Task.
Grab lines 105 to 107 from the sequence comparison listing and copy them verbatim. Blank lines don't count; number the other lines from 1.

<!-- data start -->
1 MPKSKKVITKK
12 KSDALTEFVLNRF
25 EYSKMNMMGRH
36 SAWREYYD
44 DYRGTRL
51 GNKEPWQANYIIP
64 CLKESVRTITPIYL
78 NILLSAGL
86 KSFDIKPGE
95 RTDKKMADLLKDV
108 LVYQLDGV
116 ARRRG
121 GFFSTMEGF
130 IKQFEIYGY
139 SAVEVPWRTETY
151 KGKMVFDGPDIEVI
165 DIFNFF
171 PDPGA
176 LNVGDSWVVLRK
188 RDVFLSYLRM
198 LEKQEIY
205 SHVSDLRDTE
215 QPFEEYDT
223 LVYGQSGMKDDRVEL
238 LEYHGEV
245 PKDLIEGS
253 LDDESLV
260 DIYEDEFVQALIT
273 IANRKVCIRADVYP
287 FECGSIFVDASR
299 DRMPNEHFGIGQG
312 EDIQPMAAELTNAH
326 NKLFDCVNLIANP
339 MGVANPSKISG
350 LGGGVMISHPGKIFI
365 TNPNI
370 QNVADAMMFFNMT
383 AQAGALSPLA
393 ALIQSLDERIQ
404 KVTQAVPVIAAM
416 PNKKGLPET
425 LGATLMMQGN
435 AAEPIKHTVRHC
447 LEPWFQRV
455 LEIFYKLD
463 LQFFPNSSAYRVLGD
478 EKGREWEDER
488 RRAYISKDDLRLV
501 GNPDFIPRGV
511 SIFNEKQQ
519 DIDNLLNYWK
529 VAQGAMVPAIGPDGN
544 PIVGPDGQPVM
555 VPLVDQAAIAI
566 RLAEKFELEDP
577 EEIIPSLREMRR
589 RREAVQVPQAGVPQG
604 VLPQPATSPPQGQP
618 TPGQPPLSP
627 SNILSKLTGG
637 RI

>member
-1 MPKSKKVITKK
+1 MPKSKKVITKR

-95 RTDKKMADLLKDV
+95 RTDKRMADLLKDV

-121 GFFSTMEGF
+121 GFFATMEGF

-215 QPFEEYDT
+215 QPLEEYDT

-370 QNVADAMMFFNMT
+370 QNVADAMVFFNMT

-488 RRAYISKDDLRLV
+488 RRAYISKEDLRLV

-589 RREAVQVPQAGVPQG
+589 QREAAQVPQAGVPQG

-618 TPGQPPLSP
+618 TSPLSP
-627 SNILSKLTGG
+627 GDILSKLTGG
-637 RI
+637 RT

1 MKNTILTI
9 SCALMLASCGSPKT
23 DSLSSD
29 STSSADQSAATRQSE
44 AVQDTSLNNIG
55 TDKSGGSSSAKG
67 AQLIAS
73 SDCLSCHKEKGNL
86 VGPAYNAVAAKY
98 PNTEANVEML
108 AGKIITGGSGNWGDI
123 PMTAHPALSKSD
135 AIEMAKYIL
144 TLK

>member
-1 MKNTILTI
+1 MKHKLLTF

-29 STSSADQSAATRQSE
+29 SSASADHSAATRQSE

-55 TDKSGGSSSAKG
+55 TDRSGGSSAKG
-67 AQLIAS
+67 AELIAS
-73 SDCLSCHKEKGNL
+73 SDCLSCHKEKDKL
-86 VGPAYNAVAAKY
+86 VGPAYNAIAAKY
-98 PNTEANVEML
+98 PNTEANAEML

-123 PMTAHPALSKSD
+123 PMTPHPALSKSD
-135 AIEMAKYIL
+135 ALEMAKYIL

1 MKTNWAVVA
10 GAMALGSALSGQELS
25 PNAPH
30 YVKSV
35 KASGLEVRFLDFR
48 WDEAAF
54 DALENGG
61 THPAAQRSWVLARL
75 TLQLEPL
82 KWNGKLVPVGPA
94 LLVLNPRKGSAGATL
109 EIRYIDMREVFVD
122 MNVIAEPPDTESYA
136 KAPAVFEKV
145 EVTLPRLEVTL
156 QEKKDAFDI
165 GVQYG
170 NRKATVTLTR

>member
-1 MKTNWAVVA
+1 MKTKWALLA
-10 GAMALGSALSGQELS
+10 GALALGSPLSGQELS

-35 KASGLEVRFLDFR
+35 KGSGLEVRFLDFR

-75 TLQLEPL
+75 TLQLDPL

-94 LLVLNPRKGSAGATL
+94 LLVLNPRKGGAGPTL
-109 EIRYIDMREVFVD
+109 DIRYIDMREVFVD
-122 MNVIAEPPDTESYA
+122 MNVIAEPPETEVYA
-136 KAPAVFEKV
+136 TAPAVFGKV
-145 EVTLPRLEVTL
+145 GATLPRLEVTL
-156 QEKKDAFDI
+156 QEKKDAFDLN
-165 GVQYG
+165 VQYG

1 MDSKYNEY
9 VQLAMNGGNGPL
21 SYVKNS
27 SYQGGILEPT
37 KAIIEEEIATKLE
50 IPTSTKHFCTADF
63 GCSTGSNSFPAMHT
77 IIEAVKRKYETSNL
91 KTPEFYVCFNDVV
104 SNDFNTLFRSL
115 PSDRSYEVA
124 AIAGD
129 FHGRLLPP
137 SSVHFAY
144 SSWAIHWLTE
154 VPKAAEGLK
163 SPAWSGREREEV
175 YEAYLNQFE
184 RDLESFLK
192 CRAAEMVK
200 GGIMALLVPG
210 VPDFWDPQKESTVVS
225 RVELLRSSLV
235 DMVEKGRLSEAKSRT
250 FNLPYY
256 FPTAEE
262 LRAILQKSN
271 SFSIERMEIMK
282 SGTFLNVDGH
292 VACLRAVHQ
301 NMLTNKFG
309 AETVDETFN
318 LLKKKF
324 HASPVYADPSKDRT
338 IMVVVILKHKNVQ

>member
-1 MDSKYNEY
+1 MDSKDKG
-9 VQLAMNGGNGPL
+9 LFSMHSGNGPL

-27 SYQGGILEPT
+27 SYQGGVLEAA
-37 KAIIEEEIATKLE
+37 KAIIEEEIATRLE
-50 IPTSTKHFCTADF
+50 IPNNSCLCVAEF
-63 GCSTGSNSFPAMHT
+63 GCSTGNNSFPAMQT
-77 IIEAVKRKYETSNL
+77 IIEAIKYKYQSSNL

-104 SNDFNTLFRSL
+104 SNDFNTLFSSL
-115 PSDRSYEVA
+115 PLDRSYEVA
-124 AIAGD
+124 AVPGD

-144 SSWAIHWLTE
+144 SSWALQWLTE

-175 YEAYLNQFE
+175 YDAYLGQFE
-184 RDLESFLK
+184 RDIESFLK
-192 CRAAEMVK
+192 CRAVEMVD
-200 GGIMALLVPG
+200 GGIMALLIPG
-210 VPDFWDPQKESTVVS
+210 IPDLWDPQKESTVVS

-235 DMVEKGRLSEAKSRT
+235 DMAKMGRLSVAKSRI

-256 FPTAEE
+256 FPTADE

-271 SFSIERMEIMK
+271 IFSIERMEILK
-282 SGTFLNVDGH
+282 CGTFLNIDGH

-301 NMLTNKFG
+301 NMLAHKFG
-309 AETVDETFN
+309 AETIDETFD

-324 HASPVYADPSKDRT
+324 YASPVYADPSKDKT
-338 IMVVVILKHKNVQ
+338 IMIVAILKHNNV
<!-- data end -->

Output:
+67 AELIAS
-73 SDCLSCHKEKGNL
+73 SDCLSCHKEKDKL